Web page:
Recently, I talked with Judith Timson of the the Globe & Mail, Canada's national newspaper, about an unusual topic - hope in the workplace. Hope isn't often addressed in relation to business. But hope is vitally important to success because it begins the cycle of possibility thinking that leads to a breakthrough.
"Hell is the place where one has ceased to hope" – A.J. CRONIN
HOPE FUELS PROGRESS. It is the belief that possibilities are more powerful than circumstances and that imagination and strong-heartedness are sufficient to solve any problem or generate new opportunities. Every invention, innovation, and positive change that benefits our families, businesses, and communities comes from the hope and belief that we can and must do better.
One of the important responsibilities of a leader is to create an environment of hope. Hope means "the feeling that what is wanted can be had or that events will turn out for the best." We all need that feeling to be successful. Hope is a call to action, to dream, to explore possibilities. As Peter Levi points out, "No hope, no action."
HOPE LEADS TO OPTIMISM. Optimism is the presumption of good prevailing. The optimistic leader faces each moment confidant that his or her gifts, talents, knowledge, experience and resourcefulness will carry the day. A team or company of optimists is a force to be reckoned with and conditions its own success through positive thinking and a "can-do" attitude.
Optimism does not ignore reality. A great way to sabotage optimism is "magical thinking". Magical thinking ignores or dismisses reality rather facing it head on. The optimistic leader is careful to take everything into consideration - all the positives and the negatives
Even in the face of adversity, the optimistic leader knows that something good will emerge. John F. Kennedy said: "Every area of trouble gives out a ray of hope, and the one unchangeable certainty is that nothing is certain or unchangeable." The optimist boldly seizes opportunities that others greet with skepticism or pessimism.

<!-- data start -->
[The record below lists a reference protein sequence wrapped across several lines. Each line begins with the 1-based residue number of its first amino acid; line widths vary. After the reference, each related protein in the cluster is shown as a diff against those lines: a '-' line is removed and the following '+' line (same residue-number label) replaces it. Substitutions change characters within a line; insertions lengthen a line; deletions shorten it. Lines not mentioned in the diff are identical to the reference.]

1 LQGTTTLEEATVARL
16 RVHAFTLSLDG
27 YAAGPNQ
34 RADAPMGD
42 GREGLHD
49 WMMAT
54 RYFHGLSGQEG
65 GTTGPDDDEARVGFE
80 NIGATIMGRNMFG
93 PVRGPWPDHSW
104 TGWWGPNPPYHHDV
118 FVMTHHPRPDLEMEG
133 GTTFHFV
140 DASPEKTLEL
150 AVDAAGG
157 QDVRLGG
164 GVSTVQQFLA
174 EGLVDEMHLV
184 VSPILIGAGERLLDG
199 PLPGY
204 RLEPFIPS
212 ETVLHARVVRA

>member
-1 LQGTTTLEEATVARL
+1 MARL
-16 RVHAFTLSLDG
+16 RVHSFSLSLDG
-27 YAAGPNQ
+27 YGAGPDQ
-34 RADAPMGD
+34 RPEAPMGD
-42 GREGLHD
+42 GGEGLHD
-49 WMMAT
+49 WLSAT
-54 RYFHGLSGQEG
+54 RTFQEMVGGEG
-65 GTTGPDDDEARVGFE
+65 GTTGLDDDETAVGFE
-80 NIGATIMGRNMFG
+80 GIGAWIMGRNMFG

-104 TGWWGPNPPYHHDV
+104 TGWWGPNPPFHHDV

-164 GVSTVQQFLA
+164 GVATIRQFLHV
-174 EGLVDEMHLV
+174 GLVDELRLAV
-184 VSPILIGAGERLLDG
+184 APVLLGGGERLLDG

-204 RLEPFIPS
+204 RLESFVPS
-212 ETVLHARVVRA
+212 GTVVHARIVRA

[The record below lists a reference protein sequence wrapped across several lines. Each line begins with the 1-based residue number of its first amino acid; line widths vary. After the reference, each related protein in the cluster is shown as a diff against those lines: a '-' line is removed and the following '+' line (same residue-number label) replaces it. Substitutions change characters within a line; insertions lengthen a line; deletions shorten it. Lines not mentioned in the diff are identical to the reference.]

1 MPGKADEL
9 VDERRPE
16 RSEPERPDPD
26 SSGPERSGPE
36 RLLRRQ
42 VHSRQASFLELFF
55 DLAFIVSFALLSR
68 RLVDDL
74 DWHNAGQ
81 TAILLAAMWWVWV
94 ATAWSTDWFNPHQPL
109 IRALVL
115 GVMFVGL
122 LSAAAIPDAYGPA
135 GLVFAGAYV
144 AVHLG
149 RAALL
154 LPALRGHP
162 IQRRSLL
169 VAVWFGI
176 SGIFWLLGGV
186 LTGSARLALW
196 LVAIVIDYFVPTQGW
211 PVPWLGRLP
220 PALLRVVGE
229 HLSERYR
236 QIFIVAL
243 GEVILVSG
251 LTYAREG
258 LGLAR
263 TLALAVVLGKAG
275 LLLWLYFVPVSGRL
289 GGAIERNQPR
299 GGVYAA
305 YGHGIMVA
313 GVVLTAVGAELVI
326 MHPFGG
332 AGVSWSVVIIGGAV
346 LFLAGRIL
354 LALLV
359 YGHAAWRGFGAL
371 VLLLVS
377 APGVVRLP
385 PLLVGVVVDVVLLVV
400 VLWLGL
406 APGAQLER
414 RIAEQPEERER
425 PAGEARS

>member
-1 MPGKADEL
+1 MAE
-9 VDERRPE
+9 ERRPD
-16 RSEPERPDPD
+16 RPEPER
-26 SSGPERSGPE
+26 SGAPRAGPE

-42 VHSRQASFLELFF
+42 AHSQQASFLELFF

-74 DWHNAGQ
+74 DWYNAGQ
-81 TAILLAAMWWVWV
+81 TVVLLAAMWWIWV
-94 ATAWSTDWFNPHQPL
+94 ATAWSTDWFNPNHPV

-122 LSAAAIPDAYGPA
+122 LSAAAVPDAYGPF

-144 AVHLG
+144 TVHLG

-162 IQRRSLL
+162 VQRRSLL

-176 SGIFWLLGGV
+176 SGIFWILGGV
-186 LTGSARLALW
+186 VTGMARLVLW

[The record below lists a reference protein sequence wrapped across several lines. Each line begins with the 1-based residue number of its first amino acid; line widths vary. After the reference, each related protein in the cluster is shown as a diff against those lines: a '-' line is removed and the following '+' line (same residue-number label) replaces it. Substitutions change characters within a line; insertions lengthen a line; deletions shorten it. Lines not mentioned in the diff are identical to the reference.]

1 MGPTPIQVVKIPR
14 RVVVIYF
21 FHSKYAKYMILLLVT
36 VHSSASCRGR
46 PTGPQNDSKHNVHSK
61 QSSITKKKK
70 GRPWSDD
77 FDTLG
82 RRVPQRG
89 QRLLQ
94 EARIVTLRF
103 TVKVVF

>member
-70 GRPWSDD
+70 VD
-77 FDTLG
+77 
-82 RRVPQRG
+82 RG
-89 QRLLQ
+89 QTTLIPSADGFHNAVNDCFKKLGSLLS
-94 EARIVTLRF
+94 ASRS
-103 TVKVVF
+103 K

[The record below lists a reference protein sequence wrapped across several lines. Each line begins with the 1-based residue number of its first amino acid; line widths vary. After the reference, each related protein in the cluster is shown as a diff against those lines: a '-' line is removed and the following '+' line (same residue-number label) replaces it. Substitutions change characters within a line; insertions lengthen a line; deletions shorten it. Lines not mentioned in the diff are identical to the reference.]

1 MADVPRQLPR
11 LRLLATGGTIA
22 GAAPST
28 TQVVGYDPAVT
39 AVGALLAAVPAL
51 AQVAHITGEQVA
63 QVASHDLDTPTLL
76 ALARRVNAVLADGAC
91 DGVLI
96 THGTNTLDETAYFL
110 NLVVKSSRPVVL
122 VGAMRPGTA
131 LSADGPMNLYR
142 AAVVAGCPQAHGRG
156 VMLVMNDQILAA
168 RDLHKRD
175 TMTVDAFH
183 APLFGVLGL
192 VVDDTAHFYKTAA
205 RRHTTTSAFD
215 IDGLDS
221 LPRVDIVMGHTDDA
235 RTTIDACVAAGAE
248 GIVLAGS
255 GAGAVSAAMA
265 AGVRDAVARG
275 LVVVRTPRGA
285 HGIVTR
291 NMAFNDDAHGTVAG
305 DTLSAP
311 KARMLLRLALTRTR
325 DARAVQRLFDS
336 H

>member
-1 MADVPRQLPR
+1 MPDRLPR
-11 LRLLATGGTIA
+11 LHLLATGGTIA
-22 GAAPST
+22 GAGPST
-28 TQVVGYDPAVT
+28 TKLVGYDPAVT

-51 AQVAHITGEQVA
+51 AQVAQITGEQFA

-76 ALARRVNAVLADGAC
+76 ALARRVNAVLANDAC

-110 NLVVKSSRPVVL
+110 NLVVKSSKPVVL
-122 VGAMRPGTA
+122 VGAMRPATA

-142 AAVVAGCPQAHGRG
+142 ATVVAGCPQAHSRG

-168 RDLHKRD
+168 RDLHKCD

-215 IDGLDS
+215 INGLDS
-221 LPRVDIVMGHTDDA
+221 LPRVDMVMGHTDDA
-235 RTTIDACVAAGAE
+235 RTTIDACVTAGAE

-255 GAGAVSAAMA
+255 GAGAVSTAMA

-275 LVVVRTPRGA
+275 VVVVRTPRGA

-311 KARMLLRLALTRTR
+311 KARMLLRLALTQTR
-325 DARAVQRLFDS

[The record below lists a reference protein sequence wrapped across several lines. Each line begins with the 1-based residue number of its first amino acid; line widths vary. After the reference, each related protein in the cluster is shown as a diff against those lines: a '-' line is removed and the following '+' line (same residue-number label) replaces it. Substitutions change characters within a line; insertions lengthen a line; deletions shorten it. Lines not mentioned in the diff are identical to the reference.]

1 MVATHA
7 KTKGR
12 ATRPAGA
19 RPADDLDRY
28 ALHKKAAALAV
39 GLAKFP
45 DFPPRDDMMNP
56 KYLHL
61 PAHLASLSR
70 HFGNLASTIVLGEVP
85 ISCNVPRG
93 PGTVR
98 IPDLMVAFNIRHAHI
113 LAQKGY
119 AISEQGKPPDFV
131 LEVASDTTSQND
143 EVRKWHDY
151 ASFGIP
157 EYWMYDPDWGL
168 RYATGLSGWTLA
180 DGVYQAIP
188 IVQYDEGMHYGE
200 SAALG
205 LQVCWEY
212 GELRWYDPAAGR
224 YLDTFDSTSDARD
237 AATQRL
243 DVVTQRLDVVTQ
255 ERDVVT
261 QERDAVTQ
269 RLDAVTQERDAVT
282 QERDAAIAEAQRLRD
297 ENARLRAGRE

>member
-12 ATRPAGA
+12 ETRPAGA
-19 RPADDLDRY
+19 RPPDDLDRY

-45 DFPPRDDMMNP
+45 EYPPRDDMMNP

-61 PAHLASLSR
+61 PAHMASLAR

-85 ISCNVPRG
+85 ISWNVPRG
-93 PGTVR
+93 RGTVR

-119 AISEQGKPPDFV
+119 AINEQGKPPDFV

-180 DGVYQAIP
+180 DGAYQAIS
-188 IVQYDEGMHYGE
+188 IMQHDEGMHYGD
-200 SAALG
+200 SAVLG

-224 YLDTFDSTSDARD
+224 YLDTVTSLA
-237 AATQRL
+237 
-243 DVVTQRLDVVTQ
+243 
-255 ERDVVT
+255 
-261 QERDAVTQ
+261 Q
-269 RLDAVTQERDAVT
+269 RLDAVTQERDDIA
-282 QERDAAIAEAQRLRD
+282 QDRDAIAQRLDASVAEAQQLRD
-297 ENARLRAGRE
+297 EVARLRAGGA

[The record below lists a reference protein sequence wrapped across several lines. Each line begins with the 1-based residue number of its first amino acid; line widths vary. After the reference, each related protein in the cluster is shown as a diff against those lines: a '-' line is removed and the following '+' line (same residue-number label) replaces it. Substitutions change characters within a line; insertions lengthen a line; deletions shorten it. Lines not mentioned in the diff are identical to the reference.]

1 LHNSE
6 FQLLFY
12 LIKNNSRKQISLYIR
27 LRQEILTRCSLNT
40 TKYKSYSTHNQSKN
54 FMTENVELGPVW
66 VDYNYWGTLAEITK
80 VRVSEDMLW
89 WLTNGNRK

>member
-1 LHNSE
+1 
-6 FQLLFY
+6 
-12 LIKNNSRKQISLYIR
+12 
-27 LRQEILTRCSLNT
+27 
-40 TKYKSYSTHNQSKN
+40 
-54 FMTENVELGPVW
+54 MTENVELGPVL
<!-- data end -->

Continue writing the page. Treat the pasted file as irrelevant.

OPTIMISM LEADS TO PASSION. "Nothing great in the world has been accomplished," said George Hegel, "without passion." Leaders who are passionate about what they do bring fire and enthusiasm to their work and that's infectious. Who doesn't want to be around the kind of passion that invented the iPod, fuels the breakthrough performance of Southwest Airlines or the tradition of excellence and fanatic customer loyalty of Harley Davidson motorcycles?
Arnold Toynbee provides some pragmatic advice for leaders on how to light the fire of enthusiasm in the workplace: "Enthusiasm can only be aroused by two things: first, an ideal which takes the imagination by storm, and second, a definite, intelligible plan for carrying that ideal into practice.
"The person who says it cannot be done should not interrupt the person doing it." – CHINESE PROVERB
PASSION LEADS TO POSSIBILITIES. Leaders with hope, optimism and passion generate possibilities. Possibility thinking is the creative response of the imagination to an opportunity. Possibility means "something that can or may exist, happen or be done; the condition of being possible." What an interesting and powerful distinction, "the condition of being possible." It is undoubtedly a leader's responsibility to create the right conditions for something new, better and different to emerge.
For the optimist, filled with hope and possibility, there is very little that cannot be accomplished. "I have learned to use the word impossible with the greatest caution," writes Werner von Braun. And he was a rocket scientist!
Even the most difficult circumstances can benefit from a hopeful, optimistic, passionate and creative attitude.
"When I despair, I remember that all through history the way of truth and love has always won. There have been tyrants and murderers and for a time they seem invincible, but in the end, they always fall - think of it, always." – MAHATMA GHANDI
seven things you can do to support hope: